Individual action alone can’t save the planet. Here’s why
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“Shannon, I bring my own bottle, and my reusable utensils, and I recycle, and I compost . . . but I’m not sure that what I’m doing is actually making a difference. Is what I’m doing actually gonna save the planet?” I get this kind of question allllll the time.
Here’s the thing: individual action in isolation will not move the needle when it comes to stopping climate change. It won’t control over-consumerism, nor will it prevent trash and toxins from ending up in our oceans, forests, and ecosystems. Here’s what I mean by that: if you forget to bring your reusable bag to the grocery one time, it doesn’t mean that you’ve failed. And it doesn’t mean you should stop making environmentally mindful decisions in the future. It’s just one action in isolation. Likewise, if you only bring your bag to the grocery once and never do it again, it’s not gonna help our collective plastic pollution problems.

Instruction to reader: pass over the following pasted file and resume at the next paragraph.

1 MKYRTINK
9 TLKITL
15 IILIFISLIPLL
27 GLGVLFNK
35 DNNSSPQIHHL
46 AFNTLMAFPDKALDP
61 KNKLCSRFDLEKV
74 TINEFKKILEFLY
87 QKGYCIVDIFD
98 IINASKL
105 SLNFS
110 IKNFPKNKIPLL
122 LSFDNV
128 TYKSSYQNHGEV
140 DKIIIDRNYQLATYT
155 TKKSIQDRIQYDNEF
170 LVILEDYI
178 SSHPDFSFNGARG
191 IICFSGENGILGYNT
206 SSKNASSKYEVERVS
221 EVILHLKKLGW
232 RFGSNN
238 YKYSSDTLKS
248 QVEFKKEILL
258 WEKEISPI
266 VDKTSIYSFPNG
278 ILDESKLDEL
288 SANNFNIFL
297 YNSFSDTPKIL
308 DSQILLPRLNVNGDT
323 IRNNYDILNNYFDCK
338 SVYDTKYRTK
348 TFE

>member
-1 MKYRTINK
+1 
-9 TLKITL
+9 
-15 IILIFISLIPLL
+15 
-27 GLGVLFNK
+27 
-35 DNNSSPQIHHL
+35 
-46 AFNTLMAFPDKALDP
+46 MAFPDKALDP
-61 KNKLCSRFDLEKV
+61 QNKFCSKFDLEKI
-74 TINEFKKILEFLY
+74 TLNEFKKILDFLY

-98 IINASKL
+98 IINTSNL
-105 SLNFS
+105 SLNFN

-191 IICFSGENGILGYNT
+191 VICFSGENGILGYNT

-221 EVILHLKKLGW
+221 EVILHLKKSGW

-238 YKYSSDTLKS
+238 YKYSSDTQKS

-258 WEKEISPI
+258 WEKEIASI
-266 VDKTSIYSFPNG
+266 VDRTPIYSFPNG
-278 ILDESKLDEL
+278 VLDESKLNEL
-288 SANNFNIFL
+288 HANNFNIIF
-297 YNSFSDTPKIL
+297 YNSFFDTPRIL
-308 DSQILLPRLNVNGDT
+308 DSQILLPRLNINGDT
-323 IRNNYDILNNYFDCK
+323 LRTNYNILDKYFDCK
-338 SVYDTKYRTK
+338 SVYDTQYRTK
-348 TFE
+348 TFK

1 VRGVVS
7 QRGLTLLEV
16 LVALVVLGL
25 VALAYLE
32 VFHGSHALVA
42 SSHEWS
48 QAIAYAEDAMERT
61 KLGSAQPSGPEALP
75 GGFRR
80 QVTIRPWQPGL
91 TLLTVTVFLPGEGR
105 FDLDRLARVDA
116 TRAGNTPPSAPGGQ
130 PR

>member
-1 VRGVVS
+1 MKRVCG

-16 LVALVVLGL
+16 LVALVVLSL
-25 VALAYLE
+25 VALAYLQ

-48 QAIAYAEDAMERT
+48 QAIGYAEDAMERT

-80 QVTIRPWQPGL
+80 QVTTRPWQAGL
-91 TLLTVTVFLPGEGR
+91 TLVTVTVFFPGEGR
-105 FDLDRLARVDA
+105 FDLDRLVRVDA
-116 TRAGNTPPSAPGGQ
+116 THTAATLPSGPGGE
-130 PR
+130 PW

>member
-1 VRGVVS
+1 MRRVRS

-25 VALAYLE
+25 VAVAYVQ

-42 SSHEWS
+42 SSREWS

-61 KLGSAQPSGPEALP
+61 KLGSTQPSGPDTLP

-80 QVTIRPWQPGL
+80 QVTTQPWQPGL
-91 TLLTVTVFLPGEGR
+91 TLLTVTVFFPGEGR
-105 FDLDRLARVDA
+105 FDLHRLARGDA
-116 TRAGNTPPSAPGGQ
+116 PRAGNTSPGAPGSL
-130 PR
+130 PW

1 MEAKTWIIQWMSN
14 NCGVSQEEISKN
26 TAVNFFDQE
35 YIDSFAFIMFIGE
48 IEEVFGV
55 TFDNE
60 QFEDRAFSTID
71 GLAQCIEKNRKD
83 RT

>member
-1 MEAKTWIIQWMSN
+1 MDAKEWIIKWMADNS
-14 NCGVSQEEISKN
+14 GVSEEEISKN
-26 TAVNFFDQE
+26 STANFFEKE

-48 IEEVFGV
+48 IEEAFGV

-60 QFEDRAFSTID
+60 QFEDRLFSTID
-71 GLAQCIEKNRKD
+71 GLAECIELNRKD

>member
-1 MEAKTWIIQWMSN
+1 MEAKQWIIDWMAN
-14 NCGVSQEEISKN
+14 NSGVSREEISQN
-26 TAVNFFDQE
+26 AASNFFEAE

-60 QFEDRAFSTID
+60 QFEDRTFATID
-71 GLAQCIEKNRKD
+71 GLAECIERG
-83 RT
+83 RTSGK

But collective individual action can have huge impact if we want to save the planet. You see, if everyone makes a collective decision to be mindful of their footprint, consume less, boycott plastic water bottles, or support ethically-made products, then the collective action of all those individuals has an impact. Likewise, when you decide to be more mindful of these things, others around you take notice and it starts to influence their own decisions as well, which creates a trickle effect or a spider web of positive actions.
To compound that idea, individuals can also affect change on 3 different levels: individual, business and government. And when you take positive action on all three levels, that’s when the magic really happens.